Figure 18. NASA’s GPM Core observatory satellite captured this image of Dolphin just as the center was exiting the Rota Channel north of Guam. The image was taken at 10:16 UTC (8:27 pm, Guam time) on 15 May 2015 and shows the estimated rain rates within Typhoon Dolphin from the GPM Microwave Imager or GMI. GPM shows several well-defined rain bands (blue/green arcs) wrapping around the storm.

(a)(b)(c)(d)

Figure 19. Lightning strike into water.

10. IR Radiation Preceding Earthquakes

Although the huge energy that earthquakes release builds up for months and years beforehand in the form of stresses within the Earth’s crust, up till now, forecasters have no direct reliable way of seeing these stresses or detecting when they reach critically high levels.

10.1. Natural Observations of Infrared Radiation Preceding Earthquakes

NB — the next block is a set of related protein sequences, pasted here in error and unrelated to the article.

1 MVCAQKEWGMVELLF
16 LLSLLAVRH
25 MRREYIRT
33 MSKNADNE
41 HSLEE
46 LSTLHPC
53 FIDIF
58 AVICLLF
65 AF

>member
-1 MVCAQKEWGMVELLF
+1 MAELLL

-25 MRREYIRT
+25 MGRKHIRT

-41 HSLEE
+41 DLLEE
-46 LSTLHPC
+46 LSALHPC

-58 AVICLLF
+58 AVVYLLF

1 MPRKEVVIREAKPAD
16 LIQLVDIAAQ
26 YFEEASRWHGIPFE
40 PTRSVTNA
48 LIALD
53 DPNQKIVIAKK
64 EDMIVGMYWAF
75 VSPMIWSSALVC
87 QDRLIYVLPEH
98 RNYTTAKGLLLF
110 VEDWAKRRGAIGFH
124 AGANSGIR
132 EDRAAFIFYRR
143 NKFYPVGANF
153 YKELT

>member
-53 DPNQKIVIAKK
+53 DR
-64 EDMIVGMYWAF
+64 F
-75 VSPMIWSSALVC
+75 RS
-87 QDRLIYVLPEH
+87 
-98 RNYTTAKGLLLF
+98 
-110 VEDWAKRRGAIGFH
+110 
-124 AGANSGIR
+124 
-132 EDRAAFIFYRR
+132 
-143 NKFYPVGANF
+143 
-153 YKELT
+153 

For the first time in the 1980s, the short-lived thermal anomalies before an earthquake in central Asia were recorded from satellite images [56]. Since then, many scientists from Russia, China, Japan, India, Iran, and Algeria have been studying satellite data concerning the thermal anomalies preceding earthquakes. Data of satellites such as NOAA/AVHRR and MODIS, which we already wrote about in §5, were widely used for these studies. Several hundreds of observations of this type are described. Brief characteristics of the anomalies are: the short-lived thermal anomalies typically appear 2 - 14 days before an earthquake, affect from thousand to tens of thousands square kilometers, displayed a positive deviation of radiation temperature 2 - 4 K or more, and disappeared a few days after the event. Here are just a few examples.